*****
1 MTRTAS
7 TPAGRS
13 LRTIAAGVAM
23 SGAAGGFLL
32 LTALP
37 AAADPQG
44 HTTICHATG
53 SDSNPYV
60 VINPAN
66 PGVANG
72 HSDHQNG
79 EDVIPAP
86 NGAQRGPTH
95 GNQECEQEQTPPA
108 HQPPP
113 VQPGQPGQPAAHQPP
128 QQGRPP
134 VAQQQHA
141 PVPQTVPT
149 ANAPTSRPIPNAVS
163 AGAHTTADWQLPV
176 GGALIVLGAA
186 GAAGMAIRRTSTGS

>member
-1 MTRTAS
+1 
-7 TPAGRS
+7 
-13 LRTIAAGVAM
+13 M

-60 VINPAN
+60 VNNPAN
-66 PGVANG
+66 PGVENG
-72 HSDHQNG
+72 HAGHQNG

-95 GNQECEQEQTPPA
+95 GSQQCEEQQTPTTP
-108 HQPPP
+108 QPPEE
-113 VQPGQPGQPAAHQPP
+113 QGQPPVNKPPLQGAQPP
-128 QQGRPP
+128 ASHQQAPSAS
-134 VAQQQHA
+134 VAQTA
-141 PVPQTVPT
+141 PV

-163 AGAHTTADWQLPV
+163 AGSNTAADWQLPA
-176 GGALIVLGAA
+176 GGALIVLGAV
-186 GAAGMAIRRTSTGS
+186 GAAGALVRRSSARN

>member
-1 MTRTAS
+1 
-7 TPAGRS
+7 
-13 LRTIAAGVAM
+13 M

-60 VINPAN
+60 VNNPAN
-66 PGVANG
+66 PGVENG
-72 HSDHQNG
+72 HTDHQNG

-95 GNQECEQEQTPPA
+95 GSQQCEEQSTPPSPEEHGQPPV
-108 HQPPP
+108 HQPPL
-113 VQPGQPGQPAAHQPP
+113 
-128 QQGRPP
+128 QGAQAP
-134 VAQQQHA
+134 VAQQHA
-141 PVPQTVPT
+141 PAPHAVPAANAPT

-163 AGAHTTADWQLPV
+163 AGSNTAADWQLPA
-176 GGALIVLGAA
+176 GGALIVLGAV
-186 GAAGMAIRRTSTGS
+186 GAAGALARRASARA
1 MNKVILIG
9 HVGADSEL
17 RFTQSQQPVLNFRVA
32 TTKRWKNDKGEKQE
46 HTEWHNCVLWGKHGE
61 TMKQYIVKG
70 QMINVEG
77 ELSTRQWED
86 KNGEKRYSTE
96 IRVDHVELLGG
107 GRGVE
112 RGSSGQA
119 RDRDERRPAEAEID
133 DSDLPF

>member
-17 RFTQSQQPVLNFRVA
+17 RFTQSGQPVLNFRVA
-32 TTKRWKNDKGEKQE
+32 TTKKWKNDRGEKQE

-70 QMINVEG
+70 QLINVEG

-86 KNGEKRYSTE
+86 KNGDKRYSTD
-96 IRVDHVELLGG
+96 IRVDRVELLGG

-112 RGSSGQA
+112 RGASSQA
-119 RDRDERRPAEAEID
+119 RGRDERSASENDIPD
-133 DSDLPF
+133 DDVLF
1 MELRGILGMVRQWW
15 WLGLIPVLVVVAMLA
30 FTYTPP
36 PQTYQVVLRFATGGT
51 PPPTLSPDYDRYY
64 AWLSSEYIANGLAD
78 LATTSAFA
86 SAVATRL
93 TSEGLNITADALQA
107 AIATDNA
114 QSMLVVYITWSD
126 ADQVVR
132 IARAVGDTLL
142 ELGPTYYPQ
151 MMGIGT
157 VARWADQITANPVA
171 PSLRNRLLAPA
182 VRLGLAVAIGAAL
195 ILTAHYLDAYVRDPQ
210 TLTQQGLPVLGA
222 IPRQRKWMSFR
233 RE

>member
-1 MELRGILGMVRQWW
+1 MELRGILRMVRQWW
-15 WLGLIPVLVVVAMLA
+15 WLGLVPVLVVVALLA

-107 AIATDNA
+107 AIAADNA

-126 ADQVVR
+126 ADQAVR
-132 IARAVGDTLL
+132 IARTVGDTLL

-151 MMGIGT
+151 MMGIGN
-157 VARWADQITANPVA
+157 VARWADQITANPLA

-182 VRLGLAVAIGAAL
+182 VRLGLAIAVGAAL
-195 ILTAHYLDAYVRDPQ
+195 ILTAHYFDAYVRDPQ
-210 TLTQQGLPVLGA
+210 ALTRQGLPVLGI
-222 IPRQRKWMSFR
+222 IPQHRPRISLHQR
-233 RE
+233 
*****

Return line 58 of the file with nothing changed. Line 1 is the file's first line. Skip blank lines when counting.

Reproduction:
-7 TPAGRS